There is a pressing need to find more foster carers: we regularly provide an update on  the figures so that potential applicants can see just how much they are needed. The country at this present moment in time is facing a shortage of some 7,000 carers.

The situation in England relating to foster care recruitment:

• 44,625 fostering families are now caring for children and young people in England;

• the leading charity, The Fostering Network has estimated that will be a need to identify a further 5,900 foster families in England over the forthcoming year.

Read about the issues impacting on foster care on our website

Court rules in favour of foster care victim

October 19th, 2017

In a landmark ruling, a woman who experienced abuse from her carers as a child, has won a battle against Nottinghamshire County Council. The court ruled against the council, judging it was “vicariously liable” after placing the her with two foster couples during the nineteen eighties (for more visit)

Foster care and disabled provision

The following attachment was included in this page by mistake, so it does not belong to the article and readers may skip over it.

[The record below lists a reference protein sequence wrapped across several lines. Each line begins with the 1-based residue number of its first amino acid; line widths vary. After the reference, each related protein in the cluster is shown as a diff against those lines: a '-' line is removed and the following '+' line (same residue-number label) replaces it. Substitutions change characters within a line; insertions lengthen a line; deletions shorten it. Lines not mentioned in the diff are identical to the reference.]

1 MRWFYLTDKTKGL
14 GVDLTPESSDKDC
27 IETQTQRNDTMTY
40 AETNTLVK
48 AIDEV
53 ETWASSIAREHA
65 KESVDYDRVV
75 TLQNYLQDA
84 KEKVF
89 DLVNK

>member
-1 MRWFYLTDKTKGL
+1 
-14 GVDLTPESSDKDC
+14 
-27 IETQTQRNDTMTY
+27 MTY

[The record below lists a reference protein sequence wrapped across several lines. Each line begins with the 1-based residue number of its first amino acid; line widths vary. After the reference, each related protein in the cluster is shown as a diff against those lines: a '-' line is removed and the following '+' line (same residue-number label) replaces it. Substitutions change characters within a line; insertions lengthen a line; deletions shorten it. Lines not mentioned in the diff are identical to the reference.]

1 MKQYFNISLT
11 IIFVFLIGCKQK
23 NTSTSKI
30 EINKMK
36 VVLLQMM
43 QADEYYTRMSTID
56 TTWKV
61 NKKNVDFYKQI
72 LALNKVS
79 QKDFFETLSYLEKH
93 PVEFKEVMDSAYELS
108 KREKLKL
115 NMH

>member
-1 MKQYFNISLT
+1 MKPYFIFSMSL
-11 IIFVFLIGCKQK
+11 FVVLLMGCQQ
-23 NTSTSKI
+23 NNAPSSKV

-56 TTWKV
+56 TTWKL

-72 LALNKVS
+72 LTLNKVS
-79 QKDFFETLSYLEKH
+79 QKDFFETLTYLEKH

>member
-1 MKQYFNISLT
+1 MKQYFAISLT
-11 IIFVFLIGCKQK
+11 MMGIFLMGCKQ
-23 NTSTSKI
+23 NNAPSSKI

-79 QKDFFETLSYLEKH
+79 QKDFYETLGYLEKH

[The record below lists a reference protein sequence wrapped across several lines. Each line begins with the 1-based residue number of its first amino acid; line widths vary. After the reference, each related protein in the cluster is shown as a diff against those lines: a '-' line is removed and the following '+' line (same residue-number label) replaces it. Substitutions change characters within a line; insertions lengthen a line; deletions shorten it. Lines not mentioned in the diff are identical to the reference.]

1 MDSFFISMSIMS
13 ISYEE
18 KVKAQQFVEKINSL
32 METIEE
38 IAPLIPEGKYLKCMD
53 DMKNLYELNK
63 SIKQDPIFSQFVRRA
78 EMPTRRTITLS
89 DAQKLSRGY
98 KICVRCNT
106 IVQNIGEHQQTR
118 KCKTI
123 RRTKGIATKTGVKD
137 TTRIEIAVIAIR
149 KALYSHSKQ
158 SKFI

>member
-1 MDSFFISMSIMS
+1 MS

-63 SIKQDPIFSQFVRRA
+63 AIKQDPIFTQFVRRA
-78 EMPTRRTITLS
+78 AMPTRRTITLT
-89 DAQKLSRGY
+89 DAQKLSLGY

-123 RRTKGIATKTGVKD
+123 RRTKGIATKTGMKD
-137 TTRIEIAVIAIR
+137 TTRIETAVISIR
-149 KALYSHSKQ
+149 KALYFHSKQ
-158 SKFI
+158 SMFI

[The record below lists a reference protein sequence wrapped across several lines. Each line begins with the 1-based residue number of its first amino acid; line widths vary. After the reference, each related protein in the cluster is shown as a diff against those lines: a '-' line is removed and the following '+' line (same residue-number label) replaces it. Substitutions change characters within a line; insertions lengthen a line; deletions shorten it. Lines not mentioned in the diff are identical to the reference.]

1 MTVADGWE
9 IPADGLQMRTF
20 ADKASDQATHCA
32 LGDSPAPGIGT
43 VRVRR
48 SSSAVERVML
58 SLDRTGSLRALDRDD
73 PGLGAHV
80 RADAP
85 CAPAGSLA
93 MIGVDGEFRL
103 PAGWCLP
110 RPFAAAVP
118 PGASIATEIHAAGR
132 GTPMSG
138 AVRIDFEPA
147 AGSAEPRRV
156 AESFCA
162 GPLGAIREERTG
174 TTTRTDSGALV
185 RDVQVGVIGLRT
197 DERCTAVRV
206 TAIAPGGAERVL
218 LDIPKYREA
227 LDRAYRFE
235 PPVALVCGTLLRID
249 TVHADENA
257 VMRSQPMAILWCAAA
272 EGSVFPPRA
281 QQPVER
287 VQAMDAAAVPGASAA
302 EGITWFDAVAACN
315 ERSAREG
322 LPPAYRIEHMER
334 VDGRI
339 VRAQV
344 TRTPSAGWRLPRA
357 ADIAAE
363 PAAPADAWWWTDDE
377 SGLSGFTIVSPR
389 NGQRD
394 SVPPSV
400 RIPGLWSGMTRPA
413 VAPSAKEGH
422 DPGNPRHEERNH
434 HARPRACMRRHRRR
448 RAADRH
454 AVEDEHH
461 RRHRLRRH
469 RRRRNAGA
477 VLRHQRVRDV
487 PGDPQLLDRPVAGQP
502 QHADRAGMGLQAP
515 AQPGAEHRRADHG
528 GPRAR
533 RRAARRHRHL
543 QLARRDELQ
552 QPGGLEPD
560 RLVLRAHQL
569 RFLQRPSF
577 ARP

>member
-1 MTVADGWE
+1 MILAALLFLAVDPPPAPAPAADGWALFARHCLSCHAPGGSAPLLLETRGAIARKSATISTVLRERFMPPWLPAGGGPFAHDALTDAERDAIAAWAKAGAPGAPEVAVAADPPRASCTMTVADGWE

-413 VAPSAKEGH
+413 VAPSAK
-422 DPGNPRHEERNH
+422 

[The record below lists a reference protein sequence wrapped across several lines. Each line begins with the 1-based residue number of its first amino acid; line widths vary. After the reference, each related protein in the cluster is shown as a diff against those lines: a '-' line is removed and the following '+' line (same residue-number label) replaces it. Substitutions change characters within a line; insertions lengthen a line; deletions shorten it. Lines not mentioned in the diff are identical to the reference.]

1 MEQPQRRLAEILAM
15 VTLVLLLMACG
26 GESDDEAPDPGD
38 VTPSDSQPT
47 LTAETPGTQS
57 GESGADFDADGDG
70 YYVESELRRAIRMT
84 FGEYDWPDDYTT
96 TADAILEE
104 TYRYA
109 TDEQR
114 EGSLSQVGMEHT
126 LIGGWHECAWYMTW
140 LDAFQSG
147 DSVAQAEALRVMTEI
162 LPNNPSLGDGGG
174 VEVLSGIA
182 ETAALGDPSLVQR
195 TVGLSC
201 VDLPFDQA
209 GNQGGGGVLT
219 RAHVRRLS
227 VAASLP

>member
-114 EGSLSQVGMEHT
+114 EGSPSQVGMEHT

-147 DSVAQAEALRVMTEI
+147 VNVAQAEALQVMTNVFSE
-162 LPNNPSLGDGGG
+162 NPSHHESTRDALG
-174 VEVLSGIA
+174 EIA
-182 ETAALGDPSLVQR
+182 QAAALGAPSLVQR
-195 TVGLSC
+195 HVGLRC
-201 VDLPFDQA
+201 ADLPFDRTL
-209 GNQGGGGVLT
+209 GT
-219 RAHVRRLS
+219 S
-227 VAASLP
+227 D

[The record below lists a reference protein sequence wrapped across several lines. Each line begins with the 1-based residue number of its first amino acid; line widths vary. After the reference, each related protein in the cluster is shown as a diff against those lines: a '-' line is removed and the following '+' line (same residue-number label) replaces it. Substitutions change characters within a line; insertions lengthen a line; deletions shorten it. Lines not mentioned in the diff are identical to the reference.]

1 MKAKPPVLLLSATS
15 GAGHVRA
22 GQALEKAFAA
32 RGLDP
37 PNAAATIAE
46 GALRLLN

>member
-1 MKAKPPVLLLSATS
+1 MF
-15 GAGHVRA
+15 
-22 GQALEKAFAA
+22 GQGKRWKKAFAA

‘Rainbow Rewards’: bonus payments available

Qualify for a special bonus of £500 by simply referring someone to us who progresses to become an approved carer with Rainbow. The money will be paid once your referral has received their very first placement. And for existing carers – please have chat with us if you are thinking of working with a new agency. Carers who transfer to Rainbow, can also qualify for our special ‘reward’ payment: please note that this payment will only be made for carers who are currently looking after a child on a long-term basis.

And the good news at the end of this rainbow…we are putting together our plans to ensure that this years Annual Foster Carer Awards will provide a night to remember. Invitations have been sent out, so don’t delay in replying and letting us know you will be attending what should be a ‘rip roaring’ evening!

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This post first appeared on Fostering Agency London, please read the originial post: here

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Foster care and disability